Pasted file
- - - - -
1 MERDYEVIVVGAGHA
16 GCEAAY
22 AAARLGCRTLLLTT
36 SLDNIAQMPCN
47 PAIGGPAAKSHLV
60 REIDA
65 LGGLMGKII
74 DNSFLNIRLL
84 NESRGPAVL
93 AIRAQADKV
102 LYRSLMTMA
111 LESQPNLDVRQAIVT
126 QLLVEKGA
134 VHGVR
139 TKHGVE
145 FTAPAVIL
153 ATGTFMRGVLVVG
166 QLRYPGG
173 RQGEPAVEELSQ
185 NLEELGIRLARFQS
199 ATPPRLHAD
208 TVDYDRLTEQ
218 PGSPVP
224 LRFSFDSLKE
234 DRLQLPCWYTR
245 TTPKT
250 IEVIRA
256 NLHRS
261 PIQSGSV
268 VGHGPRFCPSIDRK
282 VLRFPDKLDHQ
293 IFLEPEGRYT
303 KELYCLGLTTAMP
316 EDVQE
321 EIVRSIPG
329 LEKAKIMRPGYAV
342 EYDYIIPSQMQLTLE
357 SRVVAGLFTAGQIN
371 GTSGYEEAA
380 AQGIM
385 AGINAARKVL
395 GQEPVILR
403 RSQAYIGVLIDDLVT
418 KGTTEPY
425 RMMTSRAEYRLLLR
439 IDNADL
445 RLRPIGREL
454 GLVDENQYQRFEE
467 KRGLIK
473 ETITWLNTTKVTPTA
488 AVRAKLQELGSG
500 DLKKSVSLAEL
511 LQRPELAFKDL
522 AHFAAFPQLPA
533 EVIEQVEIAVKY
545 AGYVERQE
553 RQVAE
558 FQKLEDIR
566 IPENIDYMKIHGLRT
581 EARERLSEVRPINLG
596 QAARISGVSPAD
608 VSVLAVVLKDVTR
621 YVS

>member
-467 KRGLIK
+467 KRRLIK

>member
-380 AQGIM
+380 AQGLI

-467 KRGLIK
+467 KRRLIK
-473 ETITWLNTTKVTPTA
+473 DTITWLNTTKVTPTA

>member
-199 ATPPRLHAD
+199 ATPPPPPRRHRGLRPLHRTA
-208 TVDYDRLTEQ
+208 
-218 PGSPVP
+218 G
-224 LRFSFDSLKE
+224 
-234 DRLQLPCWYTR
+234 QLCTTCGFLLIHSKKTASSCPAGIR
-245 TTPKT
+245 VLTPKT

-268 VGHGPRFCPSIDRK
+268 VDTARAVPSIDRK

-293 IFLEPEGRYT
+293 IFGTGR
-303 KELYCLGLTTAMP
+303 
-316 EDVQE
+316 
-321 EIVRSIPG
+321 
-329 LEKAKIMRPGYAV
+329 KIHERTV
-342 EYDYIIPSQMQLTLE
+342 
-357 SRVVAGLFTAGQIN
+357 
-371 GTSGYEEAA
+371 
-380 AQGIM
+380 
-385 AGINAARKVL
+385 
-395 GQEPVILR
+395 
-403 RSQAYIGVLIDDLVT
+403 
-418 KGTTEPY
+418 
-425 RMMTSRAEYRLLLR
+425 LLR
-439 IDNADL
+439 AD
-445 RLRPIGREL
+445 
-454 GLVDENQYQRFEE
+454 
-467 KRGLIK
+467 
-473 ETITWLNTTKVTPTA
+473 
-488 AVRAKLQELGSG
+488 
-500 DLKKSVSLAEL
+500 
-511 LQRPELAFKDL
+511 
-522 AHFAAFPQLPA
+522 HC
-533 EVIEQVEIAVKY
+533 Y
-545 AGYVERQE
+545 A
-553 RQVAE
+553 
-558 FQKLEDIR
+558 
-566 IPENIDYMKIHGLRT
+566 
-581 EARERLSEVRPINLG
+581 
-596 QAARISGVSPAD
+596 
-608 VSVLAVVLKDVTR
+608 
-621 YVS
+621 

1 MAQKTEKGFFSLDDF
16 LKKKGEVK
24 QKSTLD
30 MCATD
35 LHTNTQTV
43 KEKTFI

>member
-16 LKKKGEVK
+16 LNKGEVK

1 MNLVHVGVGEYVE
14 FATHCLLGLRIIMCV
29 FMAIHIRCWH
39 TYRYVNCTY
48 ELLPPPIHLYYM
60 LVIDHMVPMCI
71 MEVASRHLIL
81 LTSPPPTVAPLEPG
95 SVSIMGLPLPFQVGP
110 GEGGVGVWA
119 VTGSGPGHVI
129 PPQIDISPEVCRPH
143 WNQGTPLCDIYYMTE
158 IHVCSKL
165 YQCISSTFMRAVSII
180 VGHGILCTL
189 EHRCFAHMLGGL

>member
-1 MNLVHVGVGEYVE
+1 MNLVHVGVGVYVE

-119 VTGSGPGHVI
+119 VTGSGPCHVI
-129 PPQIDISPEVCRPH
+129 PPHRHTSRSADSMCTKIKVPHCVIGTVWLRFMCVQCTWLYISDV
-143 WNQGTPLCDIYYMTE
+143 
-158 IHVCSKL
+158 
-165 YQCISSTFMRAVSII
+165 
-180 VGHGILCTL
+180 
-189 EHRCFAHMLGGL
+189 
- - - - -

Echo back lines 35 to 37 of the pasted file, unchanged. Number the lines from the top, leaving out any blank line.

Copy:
321 EIVRSIPG
329 LEKAKIMRPGYAV
342 EYDYIIPSQMQLTLE